‘Glee’ Recap (Season 4 Premiere): “The New Rachel”
Rachel strikes out in the Big Apple, and the New Directions reckon with acceptance.
The black ritual is done. The blood moon approaches. The ravens have been sacrificed. Glee is back. For nigh on four months, we’ve awaited the return of our dread beloved com-dramusical with a feverish anticipation that would be described by those around us as “not observable.” But in the absence of our grim narcotic, we are shells. Us seething wretches who roam the wilds at night, driven to a frenzy by a thirst for sub-par Bruno Mars covers—we know that all other camp gods (your Revenge, your Smash) are but craven idols. We need a show made of wickeder stuff. Acid clouds loom o’er this dark age of self-obsession, and Glee bears our standard.
At the outset of “The New Rachel,” we find the titular hero in a bad way, separated from her true love Finn and struggling to keep up in the punishing, merciless world of New York theater school, where Kate Hudson’s barb-tongued dance instructor Cassandra July compares her unfavorably to David Schwimmer—among the worst things you could say to a person. Hudson is clearly having a blast with the role, and I think showrunner Ryan Murphy, queen bitch that he is, is clearly gratified to have a vessel for his nastier compulsive jabs (I haven’t lived in Ohio for fifteen years, and I still bristled a mite when Cassandra calls it “a giant turd that Michigan can’t seem to pinch off”). Rachel’s lot is improved somewhat by episode’s end, with bestie Kurt resolving to stop floundering back home and join her big city adventure. She also garners the attention of upperclassman Brody (Dean Geyer, from my beloved, late Terra Nova) who is introduced singing “Sister Christian” in the shower. Not much happens here, but this parallel plotline could prove enjoyable whether it works or not; if Murphy wants to expand the Gleeniverse to ambitious, dubiously manageable depths, that’s his affair.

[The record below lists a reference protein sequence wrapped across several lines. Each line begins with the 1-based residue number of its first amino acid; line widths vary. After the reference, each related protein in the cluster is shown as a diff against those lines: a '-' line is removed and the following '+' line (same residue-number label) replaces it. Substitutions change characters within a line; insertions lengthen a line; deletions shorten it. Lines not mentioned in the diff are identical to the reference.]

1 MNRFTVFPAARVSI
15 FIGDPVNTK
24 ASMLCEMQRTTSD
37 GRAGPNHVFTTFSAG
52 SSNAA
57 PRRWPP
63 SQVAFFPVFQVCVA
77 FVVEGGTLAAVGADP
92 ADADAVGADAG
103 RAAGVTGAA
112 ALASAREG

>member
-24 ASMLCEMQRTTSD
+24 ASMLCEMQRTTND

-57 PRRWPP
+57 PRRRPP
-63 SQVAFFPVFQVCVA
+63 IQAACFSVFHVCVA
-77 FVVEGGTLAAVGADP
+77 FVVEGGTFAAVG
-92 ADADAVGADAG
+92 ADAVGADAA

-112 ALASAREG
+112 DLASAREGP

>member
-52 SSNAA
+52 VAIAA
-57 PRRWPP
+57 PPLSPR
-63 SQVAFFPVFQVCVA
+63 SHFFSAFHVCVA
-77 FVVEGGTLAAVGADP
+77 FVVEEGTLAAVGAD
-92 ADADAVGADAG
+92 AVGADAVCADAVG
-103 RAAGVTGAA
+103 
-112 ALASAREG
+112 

Back in Lima, thank god, things are the tonally chaotic Glee mess I’ve been craving. Last year having ended with graduation, a sizable chunk of the cast makes no appearance in this episode, though all their contracts have been renewed, so we can assume they’ll be shoehorned into either the Lima or NY threads before too long. For now, though, they’re relegated to passing mention, while the previously second-tier clubbers get… more dialogue. (Brittany, on her relationship with the departed Santana: “It’s hard to scissor over a webcam.” Holy Censor Stealth!)
We do get two newbies: Jake, a smoldering loner who’s got a chip on his shoulder, which we know because Shue councils, “You’ve got to get that chip off your shoulder.” (He also turns out to be Puck’s half-brother, because soulful bad boys are a rare breed, man.) There’s also Marley, a sweet, friendless chick from the wrong side of the tracks, whose voice I’d describe as “pleasantly earthy” if I knew what I was talking about. Even I could tell it does her no favors that we first hear it, at her glee audition, in a crosscut duet of “New York State of Mind” with Rachel in NY, trying to impress Whoopi Goldberg’s icy diva and rendering the newcomer comparably less spectacular.